Prior to the pandemic, the fastest vaccine to be developed was the 1967 mumps vaccine, taking a grand total of four years. Flashforward to November 2020 — BioNTech and Pfizer shattered records with their announcement of the first vaccine against the SARS-CoV-2 virus(14), developed in less than a year. Shortly after, Moderna announced their development of the vaccine. The speed at which these biotechnology companies developed their vaccines can be traced to the use of novel cutting-edge mRNA technology.
The mRNA vaccine takes use of one specific part of the SARS-CoV-2 virus: the spike protein, allowing the virus to enter the cells of the host organism. When injected into the body on its own, the spike protein is harmless. However, the organism’s host cells will recognize the spike protein as a foreign threat and immediately launch an immune response, teaching the body how to fight the virus as a whole.
Within the spike protein, the vaccine uses the genetic information encoded in its mRNA, delivered through a lipid nanoparticle. The lipid nanoparticle is a phospholipid bilayer(1) that wraps around the mRNA to act as a vehicle or transport mechanism for the virus into the host cell. Acting as a vesicle, the lipid nanoparticle fuses with the cell of the host organism, pushing the mRNA into the host cell. The mRNA uses the host cell’s ribosomes(2), located on the rough endoplasmic reticulum(3), to help assemble proteins through the process of translation. The newly produced proteins then express themselves upon the cell membrane as either the MHC-I protein(4) or the MHC-II(5) protein. The MHC-I protein is found on all nucleated cells of the body, however, the MHC-II protein is solely found on antigen-presenting cells: the B-cells(11), macrophages, and dendritic cells. When expressed on the host cell, the proteins attract immune cells such as the TH Cell (T-Helper Cell)(6), which has a membrane protein that interacts with TCR(7), a viral antigen, and the CD4 protein(6), which interacts with the MHC-II Complex. Once the interactions occur, the T-Cell becomes activated and it starts to release cytokines such as IL-2, IL-4, and IL-5(8). These interleukins (IL) signal the B-cell to proliferate and differentiate into plasma cells which develop and change due to released cytokines. The plasma cells then start to make antibodies that are directed against the spike protein on the SARS-CoV-2 virus. Once the antibody binds to the spike protein of the virus, the virus is either neutralized, or its destruction is enhanced. In addition, interactions between the MHC-I complex, the T-C Cell (Cytotoxic Cell)(9), and the CD-8 protein(10) release cytokines that destroy host cells if infected with the SARS-CoV-2 virus in the future, while releasing cytokines that amplify the immune response of the B-cell’s(11) proliferation(12) to plasma cells(13).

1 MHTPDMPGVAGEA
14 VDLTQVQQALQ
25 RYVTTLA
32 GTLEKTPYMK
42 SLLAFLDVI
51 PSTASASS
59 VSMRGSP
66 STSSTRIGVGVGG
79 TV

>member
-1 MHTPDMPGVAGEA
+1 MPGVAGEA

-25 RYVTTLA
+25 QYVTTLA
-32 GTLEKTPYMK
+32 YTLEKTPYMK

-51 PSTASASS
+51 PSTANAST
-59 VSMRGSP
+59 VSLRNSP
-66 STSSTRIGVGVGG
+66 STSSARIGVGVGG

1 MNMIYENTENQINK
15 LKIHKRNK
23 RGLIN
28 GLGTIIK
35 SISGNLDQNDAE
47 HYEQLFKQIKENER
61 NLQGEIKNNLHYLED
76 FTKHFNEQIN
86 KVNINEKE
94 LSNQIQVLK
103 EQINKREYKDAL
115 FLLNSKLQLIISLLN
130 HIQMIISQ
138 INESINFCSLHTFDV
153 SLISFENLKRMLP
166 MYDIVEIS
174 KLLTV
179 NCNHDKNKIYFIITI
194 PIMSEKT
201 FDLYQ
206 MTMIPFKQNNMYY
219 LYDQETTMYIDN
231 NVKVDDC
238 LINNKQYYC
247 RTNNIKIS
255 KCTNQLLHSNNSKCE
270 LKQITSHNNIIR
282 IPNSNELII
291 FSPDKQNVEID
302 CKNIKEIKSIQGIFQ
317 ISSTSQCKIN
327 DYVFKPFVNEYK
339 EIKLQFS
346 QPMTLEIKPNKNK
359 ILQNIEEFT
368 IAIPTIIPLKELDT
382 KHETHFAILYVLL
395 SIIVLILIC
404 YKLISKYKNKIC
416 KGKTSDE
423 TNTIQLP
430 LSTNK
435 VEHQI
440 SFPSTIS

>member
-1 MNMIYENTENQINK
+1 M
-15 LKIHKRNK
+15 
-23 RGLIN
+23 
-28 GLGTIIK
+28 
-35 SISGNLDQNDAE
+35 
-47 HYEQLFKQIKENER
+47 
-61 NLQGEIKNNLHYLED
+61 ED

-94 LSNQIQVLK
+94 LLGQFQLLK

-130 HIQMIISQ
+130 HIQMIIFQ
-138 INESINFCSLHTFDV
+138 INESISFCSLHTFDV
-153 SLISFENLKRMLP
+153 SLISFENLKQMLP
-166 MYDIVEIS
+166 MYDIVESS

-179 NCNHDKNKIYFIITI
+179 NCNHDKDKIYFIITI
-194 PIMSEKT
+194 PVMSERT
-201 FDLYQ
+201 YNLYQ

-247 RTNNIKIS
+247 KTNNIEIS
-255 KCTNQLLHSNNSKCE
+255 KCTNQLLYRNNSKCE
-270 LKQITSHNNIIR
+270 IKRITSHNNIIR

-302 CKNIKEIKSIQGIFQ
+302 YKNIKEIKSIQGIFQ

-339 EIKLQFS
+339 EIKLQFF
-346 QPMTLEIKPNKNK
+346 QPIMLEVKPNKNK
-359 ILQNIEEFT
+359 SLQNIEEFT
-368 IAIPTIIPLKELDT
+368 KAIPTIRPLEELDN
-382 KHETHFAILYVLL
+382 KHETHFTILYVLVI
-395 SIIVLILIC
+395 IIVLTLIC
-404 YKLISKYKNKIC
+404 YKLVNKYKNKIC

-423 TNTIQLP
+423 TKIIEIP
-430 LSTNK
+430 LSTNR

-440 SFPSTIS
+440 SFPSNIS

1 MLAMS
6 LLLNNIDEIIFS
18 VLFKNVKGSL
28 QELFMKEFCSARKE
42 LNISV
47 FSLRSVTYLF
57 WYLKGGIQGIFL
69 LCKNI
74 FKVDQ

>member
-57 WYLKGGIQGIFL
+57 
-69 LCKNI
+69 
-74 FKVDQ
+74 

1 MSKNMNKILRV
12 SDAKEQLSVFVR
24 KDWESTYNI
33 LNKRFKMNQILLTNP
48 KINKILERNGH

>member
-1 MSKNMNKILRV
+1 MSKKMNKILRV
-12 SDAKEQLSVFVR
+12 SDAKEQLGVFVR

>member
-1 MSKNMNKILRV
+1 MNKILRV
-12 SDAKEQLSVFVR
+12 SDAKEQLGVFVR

Finding a vaccine was a turning point for the pandemic, but the pandemic might also be a turning point for vaccines. The vaccines developed by Pfizer-BioNTech and Moderna employ groundbreaking methods to elicit an immune response. While these vaccines will make a large impact on the battle against COVID-19, their real impact is only just beginning. A vaccine that employs mRNA technology to send specific instructions to host cells opens up a whole new world of vaccine technologies and disease treatments. In the future, scientists and researchers alike hope to develop this technology to use against maladies such as cancer and HIV.
1 phospholipid bilayer: a continuous two layer barrier that surrounds all cells. It acts as a gate that allows certain molecules to enter into a cell, while barring others.
2 ribosomes: the protein-producing organelle of the cell, found either in the cell’s cytoplasm or rough endoplasmic reticulum.
3 rough endoplasmic reticulum: located near the cell’s nucleus, houses the ribosomes which produce proteins.
4 MHC-I protein: one of two classes of major histocompatibility complex (MHC) molecules and are found on the cell surface of all nucleated cells in the bodies of vertebrates.
5 MHC-II protein: one of two classes of major histocompatibility complex (MHC) molecules and are found on the cell surface of all antigen-presenting cells; important in initiating immune responses.
6 TH-Cell (T-Helper Cell): also known as CD4+ cells, are a type of T-cell that play an important role in the immune system, particularly in the adaptive immune system as they are required for almost all adaptive immune responses.
7 TCR (T-Cell Receptor): a protein complex found on the surface of T cells that are responsible for recognizing antigens bound to MHC molecules.
8 IL-2 (Interleukin-2), IL-4 (Interleukin-4), IL-5 (Interleukin-5): types of cytokine signaling molecules in the immune system.
9 T-C Cell (Cytotoxic Cell): a type of white blood cell (lymphocyte) that kills damaged cells — cancer cells, cells infected with viruses, etc.
10CD-8 protein: protein (binded to a carbohydrate) that is a co-repector for the T-Cell Receptor (TCR); plays a role in T-cell signaling and aiding with cytotoxic T-cell-antigen interactions.
11 B-Cell: a type of white blood cell that secretes antibodies useful for initiating immune responses.
12 proliferation: to increase in number rapidly.
13 plasma cells: white blood cells that originate in the bone marrow and secrete antibodies useful for initiating immune responses.
14 SARS-CoV-2 virus: also known as Coronavirus or COVID-19